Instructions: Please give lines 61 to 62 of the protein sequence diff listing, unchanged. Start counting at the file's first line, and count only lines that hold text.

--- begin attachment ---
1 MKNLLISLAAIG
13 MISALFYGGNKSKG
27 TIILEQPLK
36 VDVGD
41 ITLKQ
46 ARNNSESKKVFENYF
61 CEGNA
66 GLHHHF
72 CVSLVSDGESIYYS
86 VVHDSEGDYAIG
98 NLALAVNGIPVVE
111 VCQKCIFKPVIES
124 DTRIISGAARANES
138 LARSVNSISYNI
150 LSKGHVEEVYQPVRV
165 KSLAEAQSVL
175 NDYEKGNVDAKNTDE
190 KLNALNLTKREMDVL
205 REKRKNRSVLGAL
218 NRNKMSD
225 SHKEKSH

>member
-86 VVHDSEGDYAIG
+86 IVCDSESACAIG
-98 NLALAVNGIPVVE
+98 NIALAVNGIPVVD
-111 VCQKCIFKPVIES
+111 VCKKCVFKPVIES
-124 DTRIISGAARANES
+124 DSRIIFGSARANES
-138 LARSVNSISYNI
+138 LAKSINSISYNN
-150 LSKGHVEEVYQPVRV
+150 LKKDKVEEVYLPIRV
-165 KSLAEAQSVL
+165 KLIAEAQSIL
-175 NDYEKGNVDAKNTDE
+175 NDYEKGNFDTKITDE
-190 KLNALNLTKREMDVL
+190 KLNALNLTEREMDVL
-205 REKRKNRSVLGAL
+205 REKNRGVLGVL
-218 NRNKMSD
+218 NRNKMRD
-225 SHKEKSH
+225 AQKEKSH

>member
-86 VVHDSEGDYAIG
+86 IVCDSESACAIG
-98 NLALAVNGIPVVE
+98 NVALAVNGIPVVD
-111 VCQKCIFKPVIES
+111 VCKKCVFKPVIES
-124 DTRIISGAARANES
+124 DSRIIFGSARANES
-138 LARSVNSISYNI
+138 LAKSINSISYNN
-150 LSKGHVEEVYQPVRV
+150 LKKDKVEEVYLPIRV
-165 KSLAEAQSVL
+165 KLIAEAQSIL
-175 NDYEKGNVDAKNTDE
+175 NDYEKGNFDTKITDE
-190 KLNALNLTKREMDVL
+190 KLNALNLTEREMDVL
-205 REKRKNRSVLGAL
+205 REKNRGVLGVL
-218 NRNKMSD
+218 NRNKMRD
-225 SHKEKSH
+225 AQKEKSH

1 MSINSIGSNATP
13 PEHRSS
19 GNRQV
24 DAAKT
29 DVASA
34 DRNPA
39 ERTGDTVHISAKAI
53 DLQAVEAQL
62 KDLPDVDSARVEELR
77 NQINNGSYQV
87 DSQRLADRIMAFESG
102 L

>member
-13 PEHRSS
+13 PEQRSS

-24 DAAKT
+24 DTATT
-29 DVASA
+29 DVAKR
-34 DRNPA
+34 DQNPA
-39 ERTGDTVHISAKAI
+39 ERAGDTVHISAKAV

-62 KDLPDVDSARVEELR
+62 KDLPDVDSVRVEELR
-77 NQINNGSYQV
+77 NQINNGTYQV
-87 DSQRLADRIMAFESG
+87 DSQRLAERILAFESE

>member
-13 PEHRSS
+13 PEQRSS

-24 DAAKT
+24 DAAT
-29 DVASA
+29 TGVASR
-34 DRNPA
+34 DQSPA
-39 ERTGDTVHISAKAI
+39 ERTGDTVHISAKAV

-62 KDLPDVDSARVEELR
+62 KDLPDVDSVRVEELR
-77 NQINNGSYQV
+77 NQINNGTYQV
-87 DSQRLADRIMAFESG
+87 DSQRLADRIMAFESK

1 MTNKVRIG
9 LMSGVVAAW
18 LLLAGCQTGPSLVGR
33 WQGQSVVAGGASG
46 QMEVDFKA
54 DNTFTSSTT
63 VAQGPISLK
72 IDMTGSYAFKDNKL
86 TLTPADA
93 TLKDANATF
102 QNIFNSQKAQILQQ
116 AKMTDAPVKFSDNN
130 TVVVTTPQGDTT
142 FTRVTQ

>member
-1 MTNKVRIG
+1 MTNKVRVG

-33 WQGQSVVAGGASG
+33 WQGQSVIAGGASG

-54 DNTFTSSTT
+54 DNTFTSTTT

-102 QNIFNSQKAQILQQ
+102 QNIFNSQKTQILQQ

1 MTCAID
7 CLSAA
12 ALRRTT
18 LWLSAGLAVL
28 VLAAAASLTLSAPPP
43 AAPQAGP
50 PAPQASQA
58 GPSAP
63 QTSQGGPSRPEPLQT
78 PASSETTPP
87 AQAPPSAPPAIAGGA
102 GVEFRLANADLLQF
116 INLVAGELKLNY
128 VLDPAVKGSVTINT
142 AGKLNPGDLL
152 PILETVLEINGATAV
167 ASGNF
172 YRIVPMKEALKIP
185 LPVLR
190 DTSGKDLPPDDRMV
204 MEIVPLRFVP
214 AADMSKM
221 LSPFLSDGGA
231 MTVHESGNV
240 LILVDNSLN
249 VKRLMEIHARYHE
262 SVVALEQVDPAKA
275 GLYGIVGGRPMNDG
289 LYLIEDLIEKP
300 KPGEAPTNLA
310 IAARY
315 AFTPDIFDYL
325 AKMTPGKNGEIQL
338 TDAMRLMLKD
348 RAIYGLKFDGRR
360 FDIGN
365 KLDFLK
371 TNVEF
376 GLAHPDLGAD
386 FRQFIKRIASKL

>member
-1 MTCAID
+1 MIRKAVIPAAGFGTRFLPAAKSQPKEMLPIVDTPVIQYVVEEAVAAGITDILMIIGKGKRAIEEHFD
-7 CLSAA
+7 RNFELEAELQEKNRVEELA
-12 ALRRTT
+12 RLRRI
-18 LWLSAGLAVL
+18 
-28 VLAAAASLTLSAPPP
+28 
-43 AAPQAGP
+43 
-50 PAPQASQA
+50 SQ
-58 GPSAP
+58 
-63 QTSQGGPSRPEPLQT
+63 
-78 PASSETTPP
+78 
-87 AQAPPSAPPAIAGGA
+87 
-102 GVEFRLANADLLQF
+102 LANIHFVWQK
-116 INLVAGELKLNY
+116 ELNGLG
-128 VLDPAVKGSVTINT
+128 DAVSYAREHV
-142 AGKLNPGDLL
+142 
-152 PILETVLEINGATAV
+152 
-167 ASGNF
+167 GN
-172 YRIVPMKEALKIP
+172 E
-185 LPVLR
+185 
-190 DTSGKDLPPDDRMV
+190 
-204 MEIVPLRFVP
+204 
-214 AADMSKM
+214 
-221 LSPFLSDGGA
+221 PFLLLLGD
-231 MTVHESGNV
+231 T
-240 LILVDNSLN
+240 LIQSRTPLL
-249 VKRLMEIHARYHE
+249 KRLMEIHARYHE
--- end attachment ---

+165 KLIAEAQSIL
-175 NDYEKGNVDAKNTDE